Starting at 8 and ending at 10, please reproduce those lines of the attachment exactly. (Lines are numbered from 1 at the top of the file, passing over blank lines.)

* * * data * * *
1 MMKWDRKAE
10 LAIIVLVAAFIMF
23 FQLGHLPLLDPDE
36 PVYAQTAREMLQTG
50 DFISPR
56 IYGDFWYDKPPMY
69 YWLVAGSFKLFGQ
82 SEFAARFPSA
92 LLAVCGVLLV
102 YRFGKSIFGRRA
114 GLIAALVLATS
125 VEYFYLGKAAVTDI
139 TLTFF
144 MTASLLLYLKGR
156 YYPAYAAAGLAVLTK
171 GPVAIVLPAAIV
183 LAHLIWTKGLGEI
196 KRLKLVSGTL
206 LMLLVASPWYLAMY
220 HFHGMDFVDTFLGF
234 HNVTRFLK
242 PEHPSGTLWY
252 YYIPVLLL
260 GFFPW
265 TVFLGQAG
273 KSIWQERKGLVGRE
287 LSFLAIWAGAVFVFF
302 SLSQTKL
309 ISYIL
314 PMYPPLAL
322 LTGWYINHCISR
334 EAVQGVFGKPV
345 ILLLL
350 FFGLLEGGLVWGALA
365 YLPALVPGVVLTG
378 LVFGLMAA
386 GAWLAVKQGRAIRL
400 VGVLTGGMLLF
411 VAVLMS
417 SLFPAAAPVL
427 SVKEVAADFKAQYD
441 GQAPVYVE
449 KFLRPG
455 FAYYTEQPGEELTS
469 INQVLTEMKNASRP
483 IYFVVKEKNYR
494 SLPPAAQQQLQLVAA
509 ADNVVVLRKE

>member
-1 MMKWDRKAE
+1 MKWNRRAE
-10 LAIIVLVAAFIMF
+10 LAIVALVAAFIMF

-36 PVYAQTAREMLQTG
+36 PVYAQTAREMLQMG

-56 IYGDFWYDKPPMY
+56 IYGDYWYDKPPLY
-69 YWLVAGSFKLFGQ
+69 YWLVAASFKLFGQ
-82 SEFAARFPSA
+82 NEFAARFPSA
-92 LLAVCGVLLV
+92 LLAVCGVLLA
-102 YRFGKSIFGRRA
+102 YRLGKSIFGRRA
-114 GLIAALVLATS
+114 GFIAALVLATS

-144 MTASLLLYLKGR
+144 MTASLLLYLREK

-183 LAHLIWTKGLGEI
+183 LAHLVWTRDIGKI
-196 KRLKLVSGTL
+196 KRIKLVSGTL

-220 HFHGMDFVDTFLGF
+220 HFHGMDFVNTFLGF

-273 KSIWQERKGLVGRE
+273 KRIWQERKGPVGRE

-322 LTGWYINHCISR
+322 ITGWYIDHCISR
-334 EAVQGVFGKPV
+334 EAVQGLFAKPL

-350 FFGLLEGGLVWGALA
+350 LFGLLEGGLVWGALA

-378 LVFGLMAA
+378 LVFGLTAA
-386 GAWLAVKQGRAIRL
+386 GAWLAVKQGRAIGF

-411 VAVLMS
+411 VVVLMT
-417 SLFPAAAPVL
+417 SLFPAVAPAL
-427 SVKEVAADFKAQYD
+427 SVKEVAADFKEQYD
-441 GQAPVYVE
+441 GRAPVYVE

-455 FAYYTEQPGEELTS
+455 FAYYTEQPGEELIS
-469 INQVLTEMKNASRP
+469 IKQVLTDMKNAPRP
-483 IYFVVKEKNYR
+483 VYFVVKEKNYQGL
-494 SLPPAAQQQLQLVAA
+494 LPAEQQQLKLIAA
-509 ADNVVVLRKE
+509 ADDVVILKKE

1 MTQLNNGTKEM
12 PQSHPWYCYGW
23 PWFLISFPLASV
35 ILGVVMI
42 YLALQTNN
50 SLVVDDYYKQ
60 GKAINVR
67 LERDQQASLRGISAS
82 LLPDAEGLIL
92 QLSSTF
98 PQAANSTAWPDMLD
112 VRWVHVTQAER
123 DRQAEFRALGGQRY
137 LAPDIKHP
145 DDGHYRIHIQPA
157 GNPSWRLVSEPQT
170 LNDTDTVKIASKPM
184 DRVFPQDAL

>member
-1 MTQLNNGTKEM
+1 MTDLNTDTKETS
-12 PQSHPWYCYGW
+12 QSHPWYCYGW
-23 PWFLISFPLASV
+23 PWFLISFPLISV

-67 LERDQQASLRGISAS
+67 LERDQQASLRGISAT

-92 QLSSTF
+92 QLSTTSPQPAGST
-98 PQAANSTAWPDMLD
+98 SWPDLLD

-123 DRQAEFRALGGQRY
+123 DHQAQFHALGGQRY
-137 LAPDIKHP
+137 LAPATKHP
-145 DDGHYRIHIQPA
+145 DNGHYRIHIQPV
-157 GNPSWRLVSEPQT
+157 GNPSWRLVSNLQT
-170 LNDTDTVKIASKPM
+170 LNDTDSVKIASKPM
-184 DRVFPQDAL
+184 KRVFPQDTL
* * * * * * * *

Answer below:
82 SEFAARFPSA
92 LLAVCGVLLV
102 YRFGKSIFGRRA